Skip to main content

View Diary: Read About The AntiDepressant Scandal In "The Emperor’s New Drugs", And Research One Old Drug (49 comments)

Comment Preferences

  •  Andtidepressents (3+ / 0-)

    They don't claim to cure depression.  They claim to treat it.  My daughter has been taking an SSRI for over a year now to treat anxiety and the treatment has been very helpful to her.  While ketamine might provide additional hope for people who are not helped by SSRI's, the need for IV administering, plus its potential for overdose make it a very impractical choice right now.  

    I would also urge anyone to approach scientific information scientifically.  More study is needed before leaping to conclusions.

    "You must be the change you wish to see in the world." -Gandhi

    by Triscula on Mon Nov 26, 2012 at 06:06:08 AM PST

    [ Parent ]

    •  ketamine does not need to be administered (5+ / 0-)

      via IV.  if that were true, nobody would be taking it at parties.

      Please don't dominate the rap, Jack, if you got nothin' new to say - Grateful Dead

      by Cedwyn on Mon Nov 26, 2012 at 06:12:26 AM PST

      [ Parent ]

      •  Well, according to the diary (0+ / 0-)

        IV administration is what is being recommended by the author of the book.  Also, recreational IV drug use isn't unheard of.

        "You must be the change you wish to see in the world." -Gandhi

        by Triscula on Mon Nov 26, 2012 at 06:13:56 AM PST

        [ Parent ]

    •  I never said antidepressants don't work... (3+ / 0-)
      Recommended by:
      gzodik, The Marti, jplanner

      ... i said they only work a little better than a placebo.  you may have thought like many, that a placebo has no benefit, but that is not true.  The question a patient has to ask is if the side effects of antidepressants are worth the slight improvement in performance over a placebo or non-drug treatment.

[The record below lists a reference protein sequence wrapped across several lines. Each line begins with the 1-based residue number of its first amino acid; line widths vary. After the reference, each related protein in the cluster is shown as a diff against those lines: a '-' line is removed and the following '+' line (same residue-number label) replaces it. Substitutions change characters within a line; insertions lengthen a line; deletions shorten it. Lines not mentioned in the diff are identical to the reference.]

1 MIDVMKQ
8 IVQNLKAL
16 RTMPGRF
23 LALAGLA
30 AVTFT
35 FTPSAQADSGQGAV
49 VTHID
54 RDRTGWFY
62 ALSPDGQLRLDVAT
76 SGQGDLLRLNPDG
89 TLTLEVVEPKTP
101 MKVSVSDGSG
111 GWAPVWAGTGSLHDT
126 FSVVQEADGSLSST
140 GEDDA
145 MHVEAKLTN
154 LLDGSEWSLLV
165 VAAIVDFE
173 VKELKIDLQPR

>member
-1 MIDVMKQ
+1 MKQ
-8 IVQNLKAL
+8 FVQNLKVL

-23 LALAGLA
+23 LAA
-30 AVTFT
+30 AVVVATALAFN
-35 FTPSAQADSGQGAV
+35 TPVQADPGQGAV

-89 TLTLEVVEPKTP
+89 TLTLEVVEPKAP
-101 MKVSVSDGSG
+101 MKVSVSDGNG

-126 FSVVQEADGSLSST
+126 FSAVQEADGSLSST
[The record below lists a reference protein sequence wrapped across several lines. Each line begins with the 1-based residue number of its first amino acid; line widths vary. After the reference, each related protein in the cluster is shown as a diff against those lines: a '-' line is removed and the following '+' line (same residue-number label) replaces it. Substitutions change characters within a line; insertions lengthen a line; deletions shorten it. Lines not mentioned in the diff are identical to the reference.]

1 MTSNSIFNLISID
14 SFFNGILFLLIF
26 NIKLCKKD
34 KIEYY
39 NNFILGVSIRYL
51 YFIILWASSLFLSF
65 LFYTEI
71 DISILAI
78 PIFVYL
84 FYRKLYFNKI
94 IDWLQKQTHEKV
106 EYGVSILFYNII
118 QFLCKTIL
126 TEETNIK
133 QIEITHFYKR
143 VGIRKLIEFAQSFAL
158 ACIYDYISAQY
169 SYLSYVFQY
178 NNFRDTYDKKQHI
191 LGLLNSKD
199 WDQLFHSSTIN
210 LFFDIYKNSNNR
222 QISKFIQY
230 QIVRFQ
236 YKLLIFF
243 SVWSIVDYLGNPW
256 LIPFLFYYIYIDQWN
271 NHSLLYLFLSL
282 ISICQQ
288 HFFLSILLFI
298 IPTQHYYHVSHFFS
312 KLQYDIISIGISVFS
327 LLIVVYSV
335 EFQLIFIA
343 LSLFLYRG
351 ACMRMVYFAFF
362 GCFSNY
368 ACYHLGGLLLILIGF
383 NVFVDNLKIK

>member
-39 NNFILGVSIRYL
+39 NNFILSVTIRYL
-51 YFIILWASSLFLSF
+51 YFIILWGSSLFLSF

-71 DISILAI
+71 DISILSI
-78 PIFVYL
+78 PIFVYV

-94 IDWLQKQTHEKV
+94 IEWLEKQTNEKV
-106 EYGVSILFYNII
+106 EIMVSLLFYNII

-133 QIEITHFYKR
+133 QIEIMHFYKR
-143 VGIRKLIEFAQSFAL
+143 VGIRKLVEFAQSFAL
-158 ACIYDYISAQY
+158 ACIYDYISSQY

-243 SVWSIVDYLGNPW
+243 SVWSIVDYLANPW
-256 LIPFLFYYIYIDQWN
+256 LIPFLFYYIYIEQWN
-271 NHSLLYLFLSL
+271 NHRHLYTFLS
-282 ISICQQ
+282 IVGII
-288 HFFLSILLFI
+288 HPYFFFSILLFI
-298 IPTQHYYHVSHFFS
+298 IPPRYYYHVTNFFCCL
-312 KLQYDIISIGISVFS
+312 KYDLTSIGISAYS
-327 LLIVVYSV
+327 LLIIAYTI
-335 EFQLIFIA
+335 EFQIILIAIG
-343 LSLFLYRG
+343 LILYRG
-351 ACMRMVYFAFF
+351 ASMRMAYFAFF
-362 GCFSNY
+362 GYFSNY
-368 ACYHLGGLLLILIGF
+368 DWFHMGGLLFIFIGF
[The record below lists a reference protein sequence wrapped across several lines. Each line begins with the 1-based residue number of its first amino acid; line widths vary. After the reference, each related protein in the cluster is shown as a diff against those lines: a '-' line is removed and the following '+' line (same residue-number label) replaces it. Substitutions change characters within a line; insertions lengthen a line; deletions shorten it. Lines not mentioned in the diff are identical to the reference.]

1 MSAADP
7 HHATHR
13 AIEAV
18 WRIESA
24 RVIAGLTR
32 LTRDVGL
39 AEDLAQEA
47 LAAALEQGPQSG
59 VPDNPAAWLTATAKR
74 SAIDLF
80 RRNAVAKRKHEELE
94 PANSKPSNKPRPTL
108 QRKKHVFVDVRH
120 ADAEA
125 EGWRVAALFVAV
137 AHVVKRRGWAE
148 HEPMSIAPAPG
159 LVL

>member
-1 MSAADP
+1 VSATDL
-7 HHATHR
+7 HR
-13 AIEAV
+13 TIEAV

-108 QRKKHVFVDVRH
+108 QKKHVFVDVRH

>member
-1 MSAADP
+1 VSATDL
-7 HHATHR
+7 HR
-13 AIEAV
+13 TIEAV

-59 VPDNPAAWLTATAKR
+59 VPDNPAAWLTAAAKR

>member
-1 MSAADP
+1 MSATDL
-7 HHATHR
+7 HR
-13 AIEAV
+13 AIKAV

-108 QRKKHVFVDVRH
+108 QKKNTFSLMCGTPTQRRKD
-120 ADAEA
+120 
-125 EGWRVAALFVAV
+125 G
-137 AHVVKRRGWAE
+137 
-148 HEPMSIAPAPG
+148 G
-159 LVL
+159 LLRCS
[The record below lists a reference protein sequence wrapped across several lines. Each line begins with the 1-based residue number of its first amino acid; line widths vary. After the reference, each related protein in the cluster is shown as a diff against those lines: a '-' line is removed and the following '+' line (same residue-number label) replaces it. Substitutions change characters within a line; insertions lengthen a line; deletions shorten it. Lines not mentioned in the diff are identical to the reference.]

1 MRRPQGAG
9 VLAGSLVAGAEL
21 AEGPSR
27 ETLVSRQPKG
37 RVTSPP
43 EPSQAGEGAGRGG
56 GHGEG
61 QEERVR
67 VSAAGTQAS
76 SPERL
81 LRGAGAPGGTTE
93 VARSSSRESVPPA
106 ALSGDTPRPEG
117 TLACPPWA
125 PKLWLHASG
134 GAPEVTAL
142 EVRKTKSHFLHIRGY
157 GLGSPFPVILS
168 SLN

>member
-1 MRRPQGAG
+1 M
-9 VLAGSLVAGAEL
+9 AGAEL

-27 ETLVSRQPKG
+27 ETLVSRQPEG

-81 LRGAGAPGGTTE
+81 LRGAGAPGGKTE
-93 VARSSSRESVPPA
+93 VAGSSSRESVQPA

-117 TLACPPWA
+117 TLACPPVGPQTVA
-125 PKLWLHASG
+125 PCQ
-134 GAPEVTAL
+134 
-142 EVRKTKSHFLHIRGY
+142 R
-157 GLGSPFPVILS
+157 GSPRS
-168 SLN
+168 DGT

•  Answer: (3+ / 0-)
        Recommended by:
        gzodik, blueoasis, ER Doc
        The question a patient has to ask is if the side effects of antidepressants are worth the slight improvement in performance over a placebo or non-drug treatment.
        Yes.

        I don't think a  'spoonful of sugar' or therapy that I can't afford anyway will do the trick.

        And the improvement is more than "slight."

        ************************************************* "Stifling an urge to dance is bad for your health — it rusts your spirit and your hips." - Terri Guillemets

        by BitterEnvy on Mon Nov 26, 2012 at 06:40:28 AM PST

        [ Parent ]

        •  study the data, even from pharma... (1+ / 0-)
          Recommended by:
          jplanner

          ...antidepressants improve depression by an average of 1.8 points on the Hamilton depression scale, which is significant by very slight.

          as i've said elsewhere, the placebo effect is real, not imagined, and patients can benefit from it through belief in medicines, therapy, self help, etc. It's the patients' belief, not the treatment, that makes the difference.

        •  Not in my case. n/t (0+ / 0-)

          "Mitt Romney has more positions than the Kama Sutra." -- me "Social justice is love, made public." -- Cornel West

          by billlaurelMD on Mon Nov 26, 2012 at 10:18:44 AM PST

          [ Parent ]

        •  perhaps in that particular case (0+ / 0-)

          diarist said it worked in 33% of patients...so one of the lucky ones.
          Placebo effect is real if it works for you...it's just that in studies say 28% of those on Placebo get better.
          if something works on an individual, that is the criterea anyway.
          doesn't see like diarist disagrees.